The 15-time Grammy Award winner died in Las Vegas, his attorney said. He had struggled in recent years with diabetes, Los Angeles Times reported.
Early on, King transcended his musical shortcomings — an inability to play guitar leads while he sang and a failure to master the use of a bottleneck or slide favored by many of his guitar-playing peers — and created a unique style that made him one of the most respected and influential blues musicians ever.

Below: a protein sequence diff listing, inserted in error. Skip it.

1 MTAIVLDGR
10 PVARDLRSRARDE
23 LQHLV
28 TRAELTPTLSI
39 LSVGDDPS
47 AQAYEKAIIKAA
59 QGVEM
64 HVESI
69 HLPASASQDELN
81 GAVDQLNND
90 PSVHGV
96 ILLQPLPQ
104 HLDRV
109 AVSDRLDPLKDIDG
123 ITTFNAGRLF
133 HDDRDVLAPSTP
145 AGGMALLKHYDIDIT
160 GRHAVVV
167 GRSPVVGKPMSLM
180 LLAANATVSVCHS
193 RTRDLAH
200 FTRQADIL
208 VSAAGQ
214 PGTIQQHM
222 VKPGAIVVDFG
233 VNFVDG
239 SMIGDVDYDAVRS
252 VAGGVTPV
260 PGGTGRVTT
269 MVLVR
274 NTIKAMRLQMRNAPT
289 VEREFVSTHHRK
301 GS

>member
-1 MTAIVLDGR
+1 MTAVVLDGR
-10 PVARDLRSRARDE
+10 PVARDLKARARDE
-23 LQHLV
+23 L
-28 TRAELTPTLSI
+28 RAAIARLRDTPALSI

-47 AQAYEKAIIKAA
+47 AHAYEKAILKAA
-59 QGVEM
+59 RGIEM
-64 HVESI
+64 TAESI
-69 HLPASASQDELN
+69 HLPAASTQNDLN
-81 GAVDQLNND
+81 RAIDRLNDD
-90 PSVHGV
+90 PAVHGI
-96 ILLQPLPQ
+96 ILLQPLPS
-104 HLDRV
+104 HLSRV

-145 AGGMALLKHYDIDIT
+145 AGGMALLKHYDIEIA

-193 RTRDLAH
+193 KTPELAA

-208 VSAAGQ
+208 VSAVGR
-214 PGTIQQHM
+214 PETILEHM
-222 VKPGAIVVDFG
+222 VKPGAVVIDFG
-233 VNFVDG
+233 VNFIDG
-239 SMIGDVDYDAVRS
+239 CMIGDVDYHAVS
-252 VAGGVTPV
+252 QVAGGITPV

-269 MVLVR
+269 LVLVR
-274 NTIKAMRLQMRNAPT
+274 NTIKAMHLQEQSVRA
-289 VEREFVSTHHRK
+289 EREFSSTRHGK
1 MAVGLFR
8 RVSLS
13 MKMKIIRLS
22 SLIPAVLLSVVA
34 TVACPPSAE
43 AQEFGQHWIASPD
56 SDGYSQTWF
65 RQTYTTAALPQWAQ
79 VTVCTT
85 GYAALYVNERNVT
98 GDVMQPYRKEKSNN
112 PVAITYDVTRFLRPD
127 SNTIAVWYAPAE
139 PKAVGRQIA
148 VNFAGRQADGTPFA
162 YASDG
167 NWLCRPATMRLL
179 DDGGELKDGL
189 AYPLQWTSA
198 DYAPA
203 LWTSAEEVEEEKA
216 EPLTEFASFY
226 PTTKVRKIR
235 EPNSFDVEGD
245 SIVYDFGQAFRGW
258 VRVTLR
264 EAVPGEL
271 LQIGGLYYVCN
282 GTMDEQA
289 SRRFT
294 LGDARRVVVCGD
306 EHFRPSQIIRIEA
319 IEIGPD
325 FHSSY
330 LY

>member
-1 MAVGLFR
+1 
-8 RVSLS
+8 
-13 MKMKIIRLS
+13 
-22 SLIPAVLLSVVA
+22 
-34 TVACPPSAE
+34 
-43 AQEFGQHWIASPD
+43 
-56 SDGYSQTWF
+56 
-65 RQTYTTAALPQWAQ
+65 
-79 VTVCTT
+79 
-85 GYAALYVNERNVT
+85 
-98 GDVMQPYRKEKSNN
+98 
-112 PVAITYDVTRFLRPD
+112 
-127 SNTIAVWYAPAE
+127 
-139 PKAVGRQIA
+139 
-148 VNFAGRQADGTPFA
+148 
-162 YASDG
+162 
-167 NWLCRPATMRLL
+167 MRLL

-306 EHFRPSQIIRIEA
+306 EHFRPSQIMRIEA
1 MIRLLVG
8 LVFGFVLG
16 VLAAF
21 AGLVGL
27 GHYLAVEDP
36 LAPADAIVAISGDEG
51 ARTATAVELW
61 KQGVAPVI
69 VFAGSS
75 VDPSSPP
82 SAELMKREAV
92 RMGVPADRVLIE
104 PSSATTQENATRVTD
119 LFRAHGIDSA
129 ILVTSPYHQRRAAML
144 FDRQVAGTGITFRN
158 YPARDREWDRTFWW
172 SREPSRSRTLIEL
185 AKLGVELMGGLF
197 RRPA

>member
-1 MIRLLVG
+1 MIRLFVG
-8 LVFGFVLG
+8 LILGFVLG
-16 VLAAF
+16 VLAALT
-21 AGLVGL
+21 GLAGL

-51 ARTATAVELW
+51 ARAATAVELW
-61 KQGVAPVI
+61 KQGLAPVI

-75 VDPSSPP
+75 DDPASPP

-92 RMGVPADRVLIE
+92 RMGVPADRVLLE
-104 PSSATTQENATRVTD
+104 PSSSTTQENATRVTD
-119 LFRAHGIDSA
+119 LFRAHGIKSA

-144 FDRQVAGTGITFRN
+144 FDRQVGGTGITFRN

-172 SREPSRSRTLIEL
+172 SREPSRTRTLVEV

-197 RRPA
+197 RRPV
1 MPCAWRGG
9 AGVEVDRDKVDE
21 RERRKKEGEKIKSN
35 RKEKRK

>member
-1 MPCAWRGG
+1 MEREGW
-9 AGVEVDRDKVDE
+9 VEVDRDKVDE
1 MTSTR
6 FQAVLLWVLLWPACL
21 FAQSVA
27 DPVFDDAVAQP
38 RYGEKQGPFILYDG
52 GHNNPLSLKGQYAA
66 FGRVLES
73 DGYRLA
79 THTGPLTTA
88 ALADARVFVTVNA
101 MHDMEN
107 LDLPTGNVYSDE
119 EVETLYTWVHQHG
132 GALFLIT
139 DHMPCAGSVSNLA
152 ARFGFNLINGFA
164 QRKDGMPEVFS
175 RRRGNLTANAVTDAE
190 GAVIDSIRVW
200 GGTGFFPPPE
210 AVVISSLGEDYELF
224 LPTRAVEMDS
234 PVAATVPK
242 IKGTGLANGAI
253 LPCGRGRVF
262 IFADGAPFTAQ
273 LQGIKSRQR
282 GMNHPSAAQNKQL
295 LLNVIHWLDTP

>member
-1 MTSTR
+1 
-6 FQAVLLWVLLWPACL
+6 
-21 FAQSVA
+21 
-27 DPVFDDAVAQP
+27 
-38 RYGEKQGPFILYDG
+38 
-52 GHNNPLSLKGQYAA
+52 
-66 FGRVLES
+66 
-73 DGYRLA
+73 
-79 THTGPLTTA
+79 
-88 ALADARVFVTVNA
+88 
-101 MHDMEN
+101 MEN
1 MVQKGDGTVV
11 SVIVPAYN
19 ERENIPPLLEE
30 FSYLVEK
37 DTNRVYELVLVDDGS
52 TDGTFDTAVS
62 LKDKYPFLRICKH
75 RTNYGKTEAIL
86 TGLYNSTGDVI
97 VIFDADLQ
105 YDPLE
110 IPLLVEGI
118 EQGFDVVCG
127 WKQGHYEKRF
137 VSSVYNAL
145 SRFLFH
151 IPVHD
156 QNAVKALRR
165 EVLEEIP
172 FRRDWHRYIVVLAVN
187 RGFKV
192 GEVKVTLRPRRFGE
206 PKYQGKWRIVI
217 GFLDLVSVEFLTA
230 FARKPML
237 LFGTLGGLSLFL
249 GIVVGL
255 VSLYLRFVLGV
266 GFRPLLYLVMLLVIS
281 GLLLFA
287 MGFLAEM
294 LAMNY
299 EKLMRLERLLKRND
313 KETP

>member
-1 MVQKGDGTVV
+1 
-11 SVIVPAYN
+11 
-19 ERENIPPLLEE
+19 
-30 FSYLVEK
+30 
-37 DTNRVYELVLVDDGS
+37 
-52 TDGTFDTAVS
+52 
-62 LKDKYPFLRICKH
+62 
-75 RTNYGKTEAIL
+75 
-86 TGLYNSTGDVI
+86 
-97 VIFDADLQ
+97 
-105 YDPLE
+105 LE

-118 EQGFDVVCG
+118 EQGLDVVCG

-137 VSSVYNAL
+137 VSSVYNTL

“B.B. King taps into something universal,” Eric Clapton told The Times in 2005. “He can't be confined to any one genre. That's why I've called him a ‘global musician.’”
King spent decades honing the craft that helped him escape the poverty of the Deep South, where he grew up on a Mississippi plantation as the son of a sharecropper who became a teenage sharecropper himself before singing and playing his way out of the cotton fields.
He was an indefatigable performer who seldom left the concert trail for more than a few days at a time. In 1956 he played 342 shows and even in his later years kept a schedule that would test the endurance of musicians half his age.